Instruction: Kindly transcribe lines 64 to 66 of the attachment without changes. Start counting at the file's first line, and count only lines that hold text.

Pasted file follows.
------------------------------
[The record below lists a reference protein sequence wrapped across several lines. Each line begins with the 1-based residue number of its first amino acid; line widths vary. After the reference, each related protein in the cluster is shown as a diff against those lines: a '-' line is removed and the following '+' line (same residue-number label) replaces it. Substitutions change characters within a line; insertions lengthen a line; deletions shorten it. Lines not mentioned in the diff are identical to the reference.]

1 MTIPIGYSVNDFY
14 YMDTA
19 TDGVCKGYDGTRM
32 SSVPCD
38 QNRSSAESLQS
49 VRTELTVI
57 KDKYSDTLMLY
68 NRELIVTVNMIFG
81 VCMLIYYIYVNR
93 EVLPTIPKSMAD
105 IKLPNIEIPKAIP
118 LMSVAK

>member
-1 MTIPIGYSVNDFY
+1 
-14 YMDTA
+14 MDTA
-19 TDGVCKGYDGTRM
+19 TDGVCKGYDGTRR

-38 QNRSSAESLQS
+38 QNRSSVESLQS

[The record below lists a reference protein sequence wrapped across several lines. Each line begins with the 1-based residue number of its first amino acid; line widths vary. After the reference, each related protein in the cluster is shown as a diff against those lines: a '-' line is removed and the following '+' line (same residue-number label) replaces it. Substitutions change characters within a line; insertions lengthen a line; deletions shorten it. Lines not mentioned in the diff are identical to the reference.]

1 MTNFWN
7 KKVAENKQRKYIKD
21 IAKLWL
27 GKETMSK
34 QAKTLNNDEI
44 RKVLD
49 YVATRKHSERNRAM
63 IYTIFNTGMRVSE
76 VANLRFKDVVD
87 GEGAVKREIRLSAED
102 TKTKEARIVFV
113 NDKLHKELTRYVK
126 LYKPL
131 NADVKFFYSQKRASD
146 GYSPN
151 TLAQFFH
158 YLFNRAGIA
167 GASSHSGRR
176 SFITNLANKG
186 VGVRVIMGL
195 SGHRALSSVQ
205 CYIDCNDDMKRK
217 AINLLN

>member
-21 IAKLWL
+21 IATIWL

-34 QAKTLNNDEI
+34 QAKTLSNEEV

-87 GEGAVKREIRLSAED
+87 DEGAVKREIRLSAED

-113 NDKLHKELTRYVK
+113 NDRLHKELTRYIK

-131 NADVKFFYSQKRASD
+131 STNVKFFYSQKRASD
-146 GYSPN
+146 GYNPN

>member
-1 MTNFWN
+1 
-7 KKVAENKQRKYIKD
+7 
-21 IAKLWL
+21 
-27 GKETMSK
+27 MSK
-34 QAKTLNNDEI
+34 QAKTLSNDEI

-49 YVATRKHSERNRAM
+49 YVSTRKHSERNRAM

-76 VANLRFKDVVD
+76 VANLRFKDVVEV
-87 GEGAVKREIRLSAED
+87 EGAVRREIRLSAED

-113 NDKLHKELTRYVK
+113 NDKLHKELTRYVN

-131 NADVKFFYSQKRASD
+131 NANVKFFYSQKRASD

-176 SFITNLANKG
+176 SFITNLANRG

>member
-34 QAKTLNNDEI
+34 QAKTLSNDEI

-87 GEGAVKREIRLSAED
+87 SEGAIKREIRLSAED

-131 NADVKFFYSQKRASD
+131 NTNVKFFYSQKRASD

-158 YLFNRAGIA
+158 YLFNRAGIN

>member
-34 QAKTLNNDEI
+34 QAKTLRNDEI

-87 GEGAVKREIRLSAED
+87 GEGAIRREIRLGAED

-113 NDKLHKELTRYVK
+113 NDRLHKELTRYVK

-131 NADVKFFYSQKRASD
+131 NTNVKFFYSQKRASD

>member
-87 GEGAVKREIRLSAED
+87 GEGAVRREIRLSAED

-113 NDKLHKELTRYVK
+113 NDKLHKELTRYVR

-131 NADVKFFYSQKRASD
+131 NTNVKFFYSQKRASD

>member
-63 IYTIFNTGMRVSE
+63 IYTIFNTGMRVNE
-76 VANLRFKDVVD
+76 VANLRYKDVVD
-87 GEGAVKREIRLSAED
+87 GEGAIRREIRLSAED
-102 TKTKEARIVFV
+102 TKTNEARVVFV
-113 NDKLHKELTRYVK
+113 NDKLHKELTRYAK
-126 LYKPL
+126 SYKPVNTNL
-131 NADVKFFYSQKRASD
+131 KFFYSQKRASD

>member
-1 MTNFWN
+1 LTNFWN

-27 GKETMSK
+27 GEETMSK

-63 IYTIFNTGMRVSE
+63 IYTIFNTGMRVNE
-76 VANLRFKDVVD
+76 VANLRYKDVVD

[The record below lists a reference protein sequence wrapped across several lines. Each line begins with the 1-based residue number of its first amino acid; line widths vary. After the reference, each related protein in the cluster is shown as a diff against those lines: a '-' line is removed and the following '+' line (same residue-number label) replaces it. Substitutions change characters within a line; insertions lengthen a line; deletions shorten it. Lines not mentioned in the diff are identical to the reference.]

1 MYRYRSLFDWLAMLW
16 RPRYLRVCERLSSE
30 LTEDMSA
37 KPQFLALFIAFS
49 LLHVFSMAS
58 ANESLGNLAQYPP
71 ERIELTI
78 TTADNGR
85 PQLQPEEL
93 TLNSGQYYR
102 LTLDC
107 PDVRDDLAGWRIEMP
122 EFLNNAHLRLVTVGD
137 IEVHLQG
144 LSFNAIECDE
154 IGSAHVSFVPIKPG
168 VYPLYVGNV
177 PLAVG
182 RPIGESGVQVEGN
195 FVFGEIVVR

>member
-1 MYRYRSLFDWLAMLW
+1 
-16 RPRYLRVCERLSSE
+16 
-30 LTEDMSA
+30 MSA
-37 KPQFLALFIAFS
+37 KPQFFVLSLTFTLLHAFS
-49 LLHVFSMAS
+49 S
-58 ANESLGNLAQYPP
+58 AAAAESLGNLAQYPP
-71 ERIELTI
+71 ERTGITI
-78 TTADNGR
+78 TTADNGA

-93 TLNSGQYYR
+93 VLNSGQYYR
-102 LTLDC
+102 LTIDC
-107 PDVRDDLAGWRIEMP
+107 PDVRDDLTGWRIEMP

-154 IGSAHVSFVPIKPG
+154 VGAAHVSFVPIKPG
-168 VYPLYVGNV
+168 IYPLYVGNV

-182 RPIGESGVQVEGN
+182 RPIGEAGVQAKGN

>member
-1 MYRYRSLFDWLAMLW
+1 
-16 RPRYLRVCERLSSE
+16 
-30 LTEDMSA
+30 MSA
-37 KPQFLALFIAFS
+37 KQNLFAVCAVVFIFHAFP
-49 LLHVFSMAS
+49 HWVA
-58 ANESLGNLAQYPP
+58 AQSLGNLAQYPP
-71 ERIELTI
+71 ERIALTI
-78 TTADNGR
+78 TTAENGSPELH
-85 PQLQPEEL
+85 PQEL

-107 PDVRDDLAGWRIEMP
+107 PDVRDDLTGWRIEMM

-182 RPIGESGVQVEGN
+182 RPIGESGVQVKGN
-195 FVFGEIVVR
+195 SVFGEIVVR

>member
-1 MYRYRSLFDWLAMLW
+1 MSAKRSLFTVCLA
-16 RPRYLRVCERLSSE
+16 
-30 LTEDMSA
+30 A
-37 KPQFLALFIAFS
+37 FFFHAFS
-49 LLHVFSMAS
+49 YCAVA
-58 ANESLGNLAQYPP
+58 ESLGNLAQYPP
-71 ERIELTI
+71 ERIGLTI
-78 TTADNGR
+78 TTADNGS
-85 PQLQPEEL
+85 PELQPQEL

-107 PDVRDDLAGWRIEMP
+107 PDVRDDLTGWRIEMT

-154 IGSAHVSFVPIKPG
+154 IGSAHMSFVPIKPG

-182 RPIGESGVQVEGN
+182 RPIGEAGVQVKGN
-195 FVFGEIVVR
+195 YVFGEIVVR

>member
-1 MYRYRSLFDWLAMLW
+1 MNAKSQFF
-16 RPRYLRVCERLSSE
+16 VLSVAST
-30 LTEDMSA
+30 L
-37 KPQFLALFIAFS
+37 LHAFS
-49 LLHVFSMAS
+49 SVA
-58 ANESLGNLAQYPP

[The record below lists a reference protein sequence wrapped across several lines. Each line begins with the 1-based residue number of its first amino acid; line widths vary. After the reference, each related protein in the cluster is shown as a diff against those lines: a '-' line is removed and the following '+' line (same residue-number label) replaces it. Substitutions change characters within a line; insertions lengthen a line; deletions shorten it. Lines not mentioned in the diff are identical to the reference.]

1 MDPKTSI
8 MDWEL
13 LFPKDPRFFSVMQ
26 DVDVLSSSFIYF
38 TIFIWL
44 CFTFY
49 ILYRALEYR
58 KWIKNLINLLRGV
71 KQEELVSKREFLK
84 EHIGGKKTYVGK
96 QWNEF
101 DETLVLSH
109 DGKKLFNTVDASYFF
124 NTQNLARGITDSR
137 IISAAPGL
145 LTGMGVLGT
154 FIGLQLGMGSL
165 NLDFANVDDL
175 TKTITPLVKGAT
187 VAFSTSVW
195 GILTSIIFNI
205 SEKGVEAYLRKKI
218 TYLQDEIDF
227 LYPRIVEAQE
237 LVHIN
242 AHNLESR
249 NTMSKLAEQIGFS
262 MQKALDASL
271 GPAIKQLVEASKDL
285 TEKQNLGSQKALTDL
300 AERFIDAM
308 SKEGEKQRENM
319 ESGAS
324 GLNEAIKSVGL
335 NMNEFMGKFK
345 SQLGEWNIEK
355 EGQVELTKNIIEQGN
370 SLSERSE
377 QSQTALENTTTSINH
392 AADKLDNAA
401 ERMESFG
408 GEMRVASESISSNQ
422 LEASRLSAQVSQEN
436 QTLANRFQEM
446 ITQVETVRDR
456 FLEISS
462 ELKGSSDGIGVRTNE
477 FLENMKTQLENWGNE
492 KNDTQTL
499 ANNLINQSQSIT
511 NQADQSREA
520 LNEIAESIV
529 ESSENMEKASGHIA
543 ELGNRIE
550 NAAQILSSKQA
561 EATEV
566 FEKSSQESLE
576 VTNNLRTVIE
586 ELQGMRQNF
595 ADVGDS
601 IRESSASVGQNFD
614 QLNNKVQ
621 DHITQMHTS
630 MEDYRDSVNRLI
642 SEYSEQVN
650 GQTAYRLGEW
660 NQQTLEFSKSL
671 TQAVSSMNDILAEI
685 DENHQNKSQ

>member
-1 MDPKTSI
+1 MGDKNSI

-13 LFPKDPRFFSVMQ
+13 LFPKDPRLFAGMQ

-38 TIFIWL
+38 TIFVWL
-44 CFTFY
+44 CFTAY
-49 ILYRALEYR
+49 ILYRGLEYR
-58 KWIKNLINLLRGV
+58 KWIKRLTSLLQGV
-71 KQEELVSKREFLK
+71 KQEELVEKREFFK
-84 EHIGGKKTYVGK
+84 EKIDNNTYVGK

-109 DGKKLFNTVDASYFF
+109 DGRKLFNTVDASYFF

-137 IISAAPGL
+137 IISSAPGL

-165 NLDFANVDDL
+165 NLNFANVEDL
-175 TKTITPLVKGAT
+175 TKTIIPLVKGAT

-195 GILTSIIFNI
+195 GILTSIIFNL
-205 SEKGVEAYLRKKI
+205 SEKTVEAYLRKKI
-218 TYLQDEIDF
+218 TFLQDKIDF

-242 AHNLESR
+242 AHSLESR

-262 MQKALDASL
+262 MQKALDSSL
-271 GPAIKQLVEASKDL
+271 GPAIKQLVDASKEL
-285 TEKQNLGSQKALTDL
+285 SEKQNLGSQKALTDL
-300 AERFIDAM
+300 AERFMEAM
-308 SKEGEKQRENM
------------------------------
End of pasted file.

+7 
-21 IAKLWL
+21 